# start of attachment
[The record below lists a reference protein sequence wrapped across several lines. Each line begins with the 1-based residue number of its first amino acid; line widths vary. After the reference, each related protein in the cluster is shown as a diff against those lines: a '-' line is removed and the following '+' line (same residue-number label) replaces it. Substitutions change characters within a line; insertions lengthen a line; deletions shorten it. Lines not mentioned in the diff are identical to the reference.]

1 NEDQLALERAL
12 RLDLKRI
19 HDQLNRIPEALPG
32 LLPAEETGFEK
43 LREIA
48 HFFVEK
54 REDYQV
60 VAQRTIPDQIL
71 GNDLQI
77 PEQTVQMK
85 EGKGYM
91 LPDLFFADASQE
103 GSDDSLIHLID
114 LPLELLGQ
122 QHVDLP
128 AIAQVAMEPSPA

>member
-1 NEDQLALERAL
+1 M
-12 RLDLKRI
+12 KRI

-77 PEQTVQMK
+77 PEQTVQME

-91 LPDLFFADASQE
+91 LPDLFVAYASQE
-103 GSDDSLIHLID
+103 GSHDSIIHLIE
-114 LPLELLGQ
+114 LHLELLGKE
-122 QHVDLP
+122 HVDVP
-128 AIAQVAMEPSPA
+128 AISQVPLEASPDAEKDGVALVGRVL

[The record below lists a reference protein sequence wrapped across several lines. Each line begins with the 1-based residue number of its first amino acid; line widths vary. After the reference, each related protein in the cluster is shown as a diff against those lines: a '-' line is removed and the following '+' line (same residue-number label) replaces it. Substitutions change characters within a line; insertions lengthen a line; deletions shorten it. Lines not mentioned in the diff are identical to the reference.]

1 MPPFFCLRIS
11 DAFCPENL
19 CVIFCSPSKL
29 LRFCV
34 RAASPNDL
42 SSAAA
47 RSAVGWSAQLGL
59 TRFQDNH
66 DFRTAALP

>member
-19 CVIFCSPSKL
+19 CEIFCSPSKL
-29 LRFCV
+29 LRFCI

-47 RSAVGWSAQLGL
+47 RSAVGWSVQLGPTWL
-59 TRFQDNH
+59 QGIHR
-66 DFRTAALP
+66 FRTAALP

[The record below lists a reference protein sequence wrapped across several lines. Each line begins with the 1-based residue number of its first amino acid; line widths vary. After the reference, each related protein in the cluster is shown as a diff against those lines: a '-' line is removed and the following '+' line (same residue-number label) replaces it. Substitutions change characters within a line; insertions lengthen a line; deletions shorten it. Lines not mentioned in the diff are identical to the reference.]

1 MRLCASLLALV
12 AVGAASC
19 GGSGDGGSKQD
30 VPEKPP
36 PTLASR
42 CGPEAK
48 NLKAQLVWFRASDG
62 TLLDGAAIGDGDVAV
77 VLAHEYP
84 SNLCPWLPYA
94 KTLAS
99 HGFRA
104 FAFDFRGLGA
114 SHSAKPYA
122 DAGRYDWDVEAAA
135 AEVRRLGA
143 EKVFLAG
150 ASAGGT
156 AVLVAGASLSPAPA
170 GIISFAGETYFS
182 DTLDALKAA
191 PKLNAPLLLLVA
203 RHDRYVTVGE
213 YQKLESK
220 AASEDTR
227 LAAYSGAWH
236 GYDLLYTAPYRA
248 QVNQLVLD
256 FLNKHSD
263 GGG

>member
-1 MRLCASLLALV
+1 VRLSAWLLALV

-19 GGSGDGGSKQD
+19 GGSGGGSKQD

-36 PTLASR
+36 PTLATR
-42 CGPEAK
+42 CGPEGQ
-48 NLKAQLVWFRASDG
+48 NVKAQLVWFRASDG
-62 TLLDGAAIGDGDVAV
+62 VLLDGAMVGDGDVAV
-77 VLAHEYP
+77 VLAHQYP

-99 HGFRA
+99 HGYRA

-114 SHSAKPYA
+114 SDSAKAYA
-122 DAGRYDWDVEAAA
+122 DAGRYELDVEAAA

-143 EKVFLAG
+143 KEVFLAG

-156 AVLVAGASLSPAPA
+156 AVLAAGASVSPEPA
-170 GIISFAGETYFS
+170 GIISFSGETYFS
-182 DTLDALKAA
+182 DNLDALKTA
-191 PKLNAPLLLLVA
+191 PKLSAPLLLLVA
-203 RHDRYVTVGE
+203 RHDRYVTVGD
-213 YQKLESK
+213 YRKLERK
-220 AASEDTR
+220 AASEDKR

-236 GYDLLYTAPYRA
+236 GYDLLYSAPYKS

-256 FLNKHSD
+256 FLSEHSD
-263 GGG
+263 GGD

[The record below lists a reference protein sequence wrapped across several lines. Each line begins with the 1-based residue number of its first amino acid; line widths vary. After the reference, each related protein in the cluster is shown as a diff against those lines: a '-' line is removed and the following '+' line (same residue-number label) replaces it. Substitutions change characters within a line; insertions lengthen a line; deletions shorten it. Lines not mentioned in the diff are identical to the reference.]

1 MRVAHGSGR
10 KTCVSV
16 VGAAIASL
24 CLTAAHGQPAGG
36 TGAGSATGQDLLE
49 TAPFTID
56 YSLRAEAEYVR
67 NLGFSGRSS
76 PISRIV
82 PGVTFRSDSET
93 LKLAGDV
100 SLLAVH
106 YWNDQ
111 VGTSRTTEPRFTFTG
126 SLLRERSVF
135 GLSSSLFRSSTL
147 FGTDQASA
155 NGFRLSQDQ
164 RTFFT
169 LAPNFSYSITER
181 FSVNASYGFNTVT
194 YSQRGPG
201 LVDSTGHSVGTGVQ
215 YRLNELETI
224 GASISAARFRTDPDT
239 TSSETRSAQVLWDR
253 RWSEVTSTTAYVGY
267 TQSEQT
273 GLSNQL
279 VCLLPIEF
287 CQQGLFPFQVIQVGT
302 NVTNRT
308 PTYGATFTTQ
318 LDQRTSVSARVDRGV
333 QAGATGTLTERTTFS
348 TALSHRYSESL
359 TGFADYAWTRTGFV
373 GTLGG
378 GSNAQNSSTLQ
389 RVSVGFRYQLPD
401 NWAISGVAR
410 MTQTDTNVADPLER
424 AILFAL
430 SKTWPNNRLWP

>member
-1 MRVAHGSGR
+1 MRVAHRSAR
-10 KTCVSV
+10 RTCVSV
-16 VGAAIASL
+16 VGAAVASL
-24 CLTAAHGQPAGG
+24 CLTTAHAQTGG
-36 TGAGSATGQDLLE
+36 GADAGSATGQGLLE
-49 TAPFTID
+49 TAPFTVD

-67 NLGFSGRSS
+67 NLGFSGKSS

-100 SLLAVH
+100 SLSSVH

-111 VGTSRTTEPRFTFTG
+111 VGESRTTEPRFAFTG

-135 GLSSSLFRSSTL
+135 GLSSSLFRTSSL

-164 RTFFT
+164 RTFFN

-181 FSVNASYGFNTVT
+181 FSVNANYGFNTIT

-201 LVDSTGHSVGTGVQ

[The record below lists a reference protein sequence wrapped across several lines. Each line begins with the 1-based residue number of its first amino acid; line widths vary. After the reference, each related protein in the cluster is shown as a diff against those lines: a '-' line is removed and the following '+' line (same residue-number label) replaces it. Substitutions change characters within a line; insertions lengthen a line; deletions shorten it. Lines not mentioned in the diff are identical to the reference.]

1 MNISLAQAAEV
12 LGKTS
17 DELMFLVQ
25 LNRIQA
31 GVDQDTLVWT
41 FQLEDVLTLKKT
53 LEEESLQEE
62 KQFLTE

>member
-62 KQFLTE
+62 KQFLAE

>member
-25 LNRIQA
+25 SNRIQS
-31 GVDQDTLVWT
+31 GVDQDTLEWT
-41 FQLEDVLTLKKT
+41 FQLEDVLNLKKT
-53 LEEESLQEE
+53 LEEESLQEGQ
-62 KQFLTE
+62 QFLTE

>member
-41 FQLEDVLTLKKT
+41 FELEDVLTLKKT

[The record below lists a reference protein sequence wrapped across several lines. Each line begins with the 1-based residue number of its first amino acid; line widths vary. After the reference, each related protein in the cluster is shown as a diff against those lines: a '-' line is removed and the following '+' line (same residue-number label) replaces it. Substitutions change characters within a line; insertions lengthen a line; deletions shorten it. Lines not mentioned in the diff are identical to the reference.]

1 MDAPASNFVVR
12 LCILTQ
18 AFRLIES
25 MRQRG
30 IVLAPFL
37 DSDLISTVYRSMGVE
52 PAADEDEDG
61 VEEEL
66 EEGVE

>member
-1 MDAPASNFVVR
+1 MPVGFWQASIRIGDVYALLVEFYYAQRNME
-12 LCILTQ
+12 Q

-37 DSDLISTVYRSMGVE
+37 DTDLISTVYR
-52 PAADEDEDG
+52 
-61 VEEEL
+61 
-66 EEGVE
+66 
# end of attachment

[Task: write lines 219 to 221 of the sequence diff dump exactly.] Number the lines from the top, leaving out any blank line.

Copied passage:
+41 FQLEDVLNLKKT
-53 LEEESLQEE
+53 LEEESLQEGQ